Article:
Yay Writing…

…AND enough of the politics for a bit. I can only take so much #TrumpRussia and #TrumpCare in a week.

This week the day-job project switched over to qualification testing, so apart from dealing with trouble tickets as the testers find things wrong I actually get some breathing room for a few days until we start the next sprint. Which means YAY I CAN DO SOME WRITING.

Yes, I know, I should be able to find time to write regardless of the six day, fifty-plus-hour weeks. And you’d be right, too. There are no excuses. Most days I start work around 6am and finish around 3pm or so, and then there are usually chores or something that need to get done, and those can take an hour or three, depending. After that I usually feel too buggered to do much other than watch TV or maybe play some game (I’ve been playing Astroneer on Steam recently; check it out). But now I have a solution to that, which I’ll come back to.

OldFirehouse

I signed up for a summer writing workshop at my favourite local indie bookstore, Old Firehouse Books in Fort Collins. The group meets once a fortnight over the summer, and even though we’ve only had one workshop so far it promises to be educational and fun.

As an example of the educational, here’s a thing: you know when you try to set aside an hour or two for writing but it never seems to work out because something else always comes up, or you’re just too damned tired or not in the right frame of mind?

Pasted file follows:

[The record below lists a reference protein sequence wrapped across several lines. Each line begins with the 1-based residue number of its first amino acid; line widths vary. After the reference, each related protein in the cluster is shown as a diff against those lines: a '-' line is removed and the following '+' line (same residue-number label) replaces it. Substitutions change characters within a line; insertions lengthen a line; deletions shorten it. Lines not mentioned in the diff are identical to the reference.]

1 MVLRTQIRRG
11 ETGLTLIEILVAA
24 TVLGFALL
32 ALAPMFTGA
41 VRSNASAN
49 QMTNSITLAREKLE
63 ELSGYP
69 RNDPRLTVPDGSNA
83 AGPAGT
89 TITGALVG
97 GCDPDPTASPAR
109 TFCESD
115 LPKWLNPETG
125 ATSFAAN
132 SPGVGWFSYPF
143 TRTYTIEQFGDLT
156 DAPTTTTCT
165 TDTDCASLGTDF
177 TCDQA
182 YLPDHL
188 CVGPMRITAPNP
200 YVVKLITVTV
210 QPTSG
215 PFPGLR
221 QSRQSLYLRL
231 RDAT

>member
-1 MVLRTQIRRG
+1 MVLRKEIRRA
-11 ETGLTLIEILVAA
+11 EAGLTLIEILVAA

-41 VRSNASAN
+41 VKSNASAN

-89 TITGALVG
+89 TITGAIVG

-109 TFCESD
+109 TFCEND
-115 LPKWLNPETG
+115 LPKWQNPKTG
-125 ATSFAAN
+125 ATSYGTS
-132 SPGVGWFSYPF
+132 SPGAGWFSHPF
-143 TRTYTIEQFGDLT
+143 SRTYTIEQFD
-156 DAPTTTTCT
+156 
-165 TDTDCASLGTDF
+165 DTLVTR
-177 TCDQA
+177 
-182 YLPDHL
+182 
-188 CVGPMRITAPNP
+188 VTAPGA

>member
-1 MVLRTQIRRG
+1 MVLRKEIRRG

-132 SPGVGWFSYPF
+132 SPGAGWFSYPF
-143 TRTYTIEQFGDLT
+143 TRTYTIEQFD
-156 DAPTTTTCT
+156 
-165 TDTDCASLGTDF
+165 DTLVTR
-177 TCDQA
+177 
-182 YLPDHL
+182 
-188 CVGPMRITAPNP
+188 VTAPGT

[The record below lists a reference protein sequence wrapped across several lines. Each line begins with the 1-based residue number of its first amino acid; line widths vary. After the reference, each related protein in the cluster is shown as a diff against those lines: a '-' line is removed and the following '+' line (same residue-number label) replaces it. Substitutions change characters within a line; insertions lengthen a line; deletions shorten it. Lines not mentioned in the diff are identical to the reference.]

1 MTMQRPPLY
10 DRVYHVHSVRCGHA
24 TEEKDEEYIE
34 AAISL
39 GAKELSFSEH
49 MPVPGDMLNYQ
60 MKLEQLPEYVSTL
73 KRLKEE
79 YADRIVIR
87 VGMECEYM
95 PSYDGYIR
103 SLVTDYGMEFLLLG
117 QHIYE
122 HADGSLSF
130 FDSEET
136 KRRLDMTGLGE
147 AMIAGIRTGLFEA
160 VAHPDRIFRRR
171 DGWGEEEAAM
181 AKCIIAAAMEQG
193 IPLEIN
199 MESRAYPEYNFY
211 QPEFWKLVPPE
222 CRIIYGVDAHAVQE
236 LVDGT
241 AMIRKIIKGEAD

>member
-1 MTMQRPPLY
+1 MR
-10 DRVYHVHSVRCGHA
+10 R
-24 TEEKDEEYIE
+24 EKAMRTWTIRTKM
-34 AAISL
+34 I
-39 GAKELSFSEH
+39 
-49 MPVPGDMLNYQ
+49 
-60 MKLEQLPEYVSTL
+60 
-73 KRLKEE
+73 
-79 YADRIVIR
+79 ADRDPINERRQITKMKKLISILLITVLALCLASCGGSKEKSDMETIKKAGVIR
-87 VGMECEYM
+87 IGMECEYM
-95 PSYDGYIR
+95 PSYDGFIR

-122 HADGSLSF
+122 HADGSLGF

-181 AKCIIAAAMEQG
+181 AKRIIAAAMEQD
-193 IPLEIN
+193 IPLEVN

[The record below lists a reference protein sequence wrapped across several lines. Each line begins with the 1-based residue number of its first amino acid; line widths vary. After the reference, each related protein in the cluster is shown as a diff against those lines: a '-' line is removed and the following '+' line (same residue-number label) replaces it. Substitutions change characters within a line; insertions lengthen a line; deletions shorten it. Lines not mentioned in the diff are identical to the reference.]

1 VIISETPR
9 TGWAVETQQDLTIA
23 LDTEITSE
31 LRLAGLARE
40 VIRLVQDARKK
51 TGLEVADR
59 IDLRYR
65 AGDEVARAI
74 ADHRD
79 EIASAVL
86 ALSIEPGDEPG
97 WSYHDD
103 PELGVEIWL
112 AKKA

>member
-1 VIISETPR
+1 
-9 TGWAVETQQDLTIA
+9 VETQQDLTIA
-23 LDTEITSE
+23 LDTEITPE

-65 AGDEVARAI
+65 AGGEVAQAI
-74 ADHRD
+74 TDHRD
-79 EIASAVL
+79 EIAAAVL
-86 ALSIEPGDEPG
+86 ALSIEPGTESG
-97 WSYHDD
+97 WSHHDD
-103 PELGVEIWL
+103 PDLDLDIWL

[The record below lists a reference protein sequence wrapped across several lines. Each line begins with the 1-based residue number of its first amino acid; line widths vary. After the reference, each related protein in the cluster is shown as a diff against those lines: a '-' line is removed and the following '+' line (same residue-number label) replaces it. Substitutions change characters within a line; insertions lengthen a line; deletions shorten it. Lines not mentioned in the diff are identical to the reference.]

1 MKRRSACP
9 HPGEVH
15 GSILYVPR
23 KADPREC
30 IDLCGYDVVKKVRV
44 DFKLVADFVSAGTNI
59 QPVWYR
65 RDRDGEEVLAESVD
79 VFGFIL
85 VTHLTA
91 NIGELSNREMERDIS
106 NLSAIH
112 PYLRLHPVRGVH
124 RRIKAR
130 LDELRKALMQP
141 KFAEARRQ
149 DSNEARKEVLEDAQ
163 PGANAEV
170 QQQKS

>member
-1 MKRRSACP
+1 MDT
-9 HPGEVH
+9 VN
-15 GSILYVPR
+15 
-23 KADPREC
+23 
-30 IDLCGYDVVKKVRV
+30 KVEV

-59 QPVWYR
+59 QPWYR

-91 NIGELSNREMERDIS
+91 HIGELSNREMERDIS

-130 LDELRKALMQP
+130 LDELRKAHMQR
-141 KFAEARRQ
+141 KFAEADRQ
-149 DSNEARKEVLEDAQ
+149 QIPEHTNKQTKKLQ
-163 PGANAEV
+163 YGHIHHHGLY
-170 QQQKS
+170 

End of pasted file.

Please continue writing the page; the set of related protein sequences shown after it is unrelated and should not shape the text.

So here’s that thing I said I’d come back to. One of group (I think he said his name was John) mentioned something he’d read: don’t try to set aside an hour; instead, whenever you have fifteen minutes free, grab your writing stuff and write (or outline, or timeline, or something — anything that moves your project forward).

That’s it. Simple.

And if that fifteen minutes of free time ends up being ten, or five, because something interrupts, that’s ok — because at least you got five minutes’ work done where you’d normally have done zip.

Of course, it can go the other way: you might find that the fifteen minutes you thought you had becomes twenty, then thirty, then an hour or more.

This is quite possibly the best little gem of writing advice I’ve heard in the last couple of years. Now, after the work day and the chores are done with, I can think about grabbing the Chromebook and getting something done, even if it’s just for fifteen minutes.

On that note, I need to make a phone call, and after that I have fifteen minutes free.

Until next time, gentle reader…

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